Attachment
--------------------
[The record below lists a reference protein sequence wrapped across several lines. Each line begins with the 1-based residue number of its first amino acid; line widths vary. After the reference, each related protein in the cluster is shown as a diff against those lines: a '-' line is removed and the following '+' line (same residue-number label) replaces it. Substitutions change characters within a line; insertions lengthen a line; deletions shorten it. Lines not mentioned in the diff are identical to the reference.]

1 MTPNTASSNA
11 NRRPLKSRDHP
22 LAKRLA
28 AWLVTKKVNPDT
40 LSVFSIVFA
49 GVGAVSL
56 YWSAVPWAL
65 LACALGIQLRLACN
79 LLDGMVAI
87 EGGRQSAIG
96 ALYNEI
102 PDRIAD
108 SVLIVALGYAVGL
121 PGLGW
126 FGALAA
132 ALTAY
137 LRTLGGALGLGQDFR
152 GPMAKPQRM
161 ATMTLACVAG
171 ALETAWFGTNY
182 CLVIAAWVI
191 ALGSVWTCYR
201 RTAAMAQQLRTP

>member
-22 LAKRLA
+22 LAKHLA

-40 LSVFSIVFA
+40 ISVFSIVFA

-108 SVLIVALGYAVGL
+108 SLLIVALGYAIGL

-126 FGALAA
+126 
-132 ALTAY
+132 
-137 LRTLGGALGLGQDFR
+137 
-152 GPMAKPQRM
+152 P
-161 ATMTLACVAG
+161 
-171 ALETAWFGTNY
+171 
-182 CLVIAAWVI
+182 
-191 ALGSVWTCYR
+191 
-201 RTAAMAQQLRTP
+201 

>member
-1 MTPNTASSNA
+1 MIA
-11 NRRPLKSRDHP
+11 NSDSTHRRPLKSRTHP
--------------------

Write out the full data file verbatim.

[The record below lists a reference protein sequence wrapped across several lines. Each line begins with the 1-based residue number of its first amino acid; line widths vary. After the reference, each related protein in the cluster is shown as a diff against those lines: a '-' line is removed and the following '+' line (same residue-number label) replaces it. Substitutions change characters within a line; insertions lengthen a line; deletions shorten it. Lines not mentioned in the diff are identical to the reference.]

1 MTPNTASSNA
11 NRRPLKSRDHP
22 LAKRLA
28 AWLVTKKVNPDT
40 LSVFSIVFA
49 GVGAVSL
56 YWSAVPWAL
65 LACALGIQLRLACN
79 LLDGMVAI
87 EGGRQSAIG
96 ALYNEI
102 PDRIAD
108 SVLIVALGYAVGL
121 PGLGW
126 FGALAA
132 ALTAY
137 LRTLGGALGLGQDFR
152 GPMAKPQRM
161 ATMTLACVAG
171 ALETAWFGTNY
182 CLVIAAWVI
191 ALGSVWTCYR
201 RTAAMAQQLRTP

>member
-22 LAKRLA
+22 LAKHLA

-40 LSVFSIVFA
+40 ISVFSIVFA

-108 SVLIVALGYAVGL
+108 SLLIVALGYAIGL

-126 FGALAA
+126 
-132 ALTAY
+132 
-137 LRTLGGALGLGQDFR
+137 
-152 GPMAKPQRM
+152 P
-161 ATMTLACVAG
+161 
-171 ALETAWFGTNY
+171 
-182 CLVIAAWVI
+182 
-191 ALGSVWTCYR
+191 
-201 RTAAMAQQLRTP
+201 

>member
-1 MTPNTASSNA
+1 MIA
-11 NRRPLKSRDHP
+11 NSDSTHRRPLKSRTHP